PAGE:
Mum plants 2m trees for dead son
HOHHOT, INNER MONGOLIA
TO FUILFIL the wish of her late son, come to terms with his death and also find her own inner peace, a Chinese mother has stayed true to one mission - for 12 long years.
During that time, Yi Jiefang, 67, has planted more than two million trees on sandy land and three deserts in northern China's Inner Mongolia region, reported Chinese media.
She depends mostly on the non-profit organisation GreenLife, which she set up for most of the funds needed to buy the saplings and hire workers to assist her in the planting.
But when she started on the project, a large part of the money came from the insurance compensation she received for the traffic accident that killed her son Yang Ruizhe in Japan in 2000.
His death caused Madam Yi, who then worked in a tour agency in Japan, to decide to carry out what she saw as the unfulfilled wish of the 22-year-old undergraduate with the help of her husband, a Chinese physician, Hong Kong's Phoenix Television earlier reported.
"Ruizhe once told me he wanted to help northern China combat desertification by planting trees after he graduated, as he had seen a television report on how sand storms had devastated the region," she told Phoenix.
"It's unfortunate that he could not do it himself.
"So I'm doing it on his behalf," she added firmly.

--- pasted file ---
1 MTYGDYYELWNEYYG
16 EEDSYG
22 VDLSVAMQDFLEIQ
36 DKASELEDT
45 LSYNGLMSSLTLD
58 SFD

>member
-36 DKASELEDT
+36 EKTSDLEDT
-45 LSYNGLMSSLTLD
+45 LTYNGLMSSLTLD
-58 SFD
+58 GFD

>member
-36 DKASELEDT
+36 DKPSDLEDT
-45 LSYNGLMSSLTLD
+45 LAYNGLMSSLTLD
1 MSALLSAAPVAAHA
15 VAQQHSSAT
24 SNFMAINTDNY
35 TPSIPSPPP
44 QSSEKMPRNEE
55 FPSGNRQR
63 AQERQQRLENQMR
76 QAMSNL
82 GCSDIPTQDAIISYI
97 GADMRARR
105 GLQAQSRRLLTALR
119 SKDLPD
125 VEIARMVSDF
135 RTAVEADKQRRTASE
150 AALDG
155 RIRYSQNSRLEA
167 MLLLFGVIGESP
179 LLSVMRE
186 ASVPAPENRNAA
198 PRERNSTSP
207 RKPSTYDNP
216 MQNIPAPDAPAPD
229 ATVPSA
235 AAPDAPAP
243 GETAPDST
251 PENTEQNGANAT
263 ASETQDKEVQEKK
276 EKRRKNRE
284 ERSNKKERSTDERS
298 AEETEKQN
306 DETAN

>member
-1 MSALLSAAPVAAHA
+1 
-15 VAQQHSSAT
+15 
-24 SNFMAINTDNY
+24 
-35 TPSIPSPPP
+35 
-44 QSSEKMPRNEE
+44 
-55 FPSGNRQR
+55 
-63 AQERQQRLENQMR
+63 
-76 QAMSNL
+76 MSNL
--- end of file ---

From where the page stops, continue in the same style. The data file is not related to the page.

Madam Yi's plan is to return all the reforested lands back to their original inhabitants, including farmers and cattlemen, when her project ends.
"People should know that one tree can prevent 4 sq m of land from being taken over by sand," she pointed out to The Paper, a Shanghai-based online newspaper, stressing the urgency to hold back the encroaching sands in northern China.
Madam Yi, who began her voluntary reforestation effort in 2004 to help curb desertification in Inner Mongolia, had by 2011 covered more than 6,500ha in the Horqin sandy land in the region's east with 1.1 million trees, said The Paper.
She is now in the process of doing the same on more than 8,500ha across three deserts in the Ala Shan area in the region's west.
Altogether, she has planted more than two million trees, although her tree-planting rate has fallen from originally 500,000 saplings a year to 80,000 now.
Madam Yi explained that the decline is due to her switch of emphasis to ensuring that the planted trees survive from just wanting to cover as many hectares as possible in a short time.
For that end, she has been experimenting with growing sturdier species such as Mongolian pine, said the former Chinese language teacher from Shanghai who lived in Japan between 1988 and 2004.
"Tree planting is not just a one-off act for show.
"It is also about keeping the trees alive by using science," said Madam Yi.
Her selfless act also keeps alive her memory of her own son and nurtures his own vision of a better, greener world.